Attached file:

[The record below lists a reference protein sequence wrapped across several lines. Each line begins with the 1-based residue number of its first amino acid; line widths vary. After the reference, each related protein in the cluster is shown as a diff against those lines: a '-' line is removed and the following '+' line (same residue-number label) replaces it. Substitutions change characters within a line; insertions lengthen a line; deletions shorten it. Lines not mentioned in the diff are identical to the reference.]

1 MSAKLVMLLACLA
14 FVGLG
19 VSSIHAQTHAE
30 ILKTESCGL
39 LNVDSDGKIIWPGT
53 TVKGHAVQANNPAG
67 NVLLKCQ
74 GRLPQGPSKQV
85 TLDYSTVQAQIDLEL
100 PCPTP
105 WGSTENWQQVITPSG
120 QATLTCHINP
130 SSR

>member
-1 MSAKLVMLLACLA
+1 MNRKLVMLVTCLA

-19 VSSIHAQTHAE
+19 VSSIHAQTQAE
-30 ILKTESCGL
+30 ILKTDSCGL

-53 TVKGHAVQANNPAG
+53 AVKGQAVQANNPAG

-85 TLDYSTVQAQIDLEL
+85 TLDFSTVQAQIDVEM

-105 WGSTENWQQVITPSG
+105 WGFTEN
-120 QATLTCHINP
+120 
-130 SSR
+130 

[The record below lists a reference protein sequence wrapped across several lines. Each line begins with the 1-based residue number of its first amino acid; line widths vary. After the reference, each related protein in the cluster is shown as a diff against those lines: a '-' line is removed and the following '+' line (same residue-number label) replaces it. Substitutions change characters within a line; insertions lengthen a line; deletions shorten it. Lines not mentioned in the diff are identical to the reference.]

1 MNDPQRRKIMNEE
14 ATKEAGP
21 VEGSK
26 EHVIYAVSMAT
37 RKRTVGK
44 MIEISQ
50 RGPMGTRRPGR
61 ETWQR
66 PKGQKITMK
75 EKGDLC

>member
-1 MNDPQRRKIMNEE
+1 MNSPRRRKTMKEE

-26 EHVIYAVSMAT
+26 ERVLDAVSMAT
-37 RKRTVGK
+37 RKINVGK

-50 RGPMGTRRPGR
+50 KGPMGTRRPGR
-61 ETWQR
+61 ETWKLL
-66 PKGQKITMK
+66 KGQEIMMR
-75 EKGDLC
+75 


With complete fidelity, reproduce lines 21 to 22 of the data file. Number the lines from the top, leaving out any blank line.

+30 ILKTDSCGL

-53 TVKGHAVQANNPAG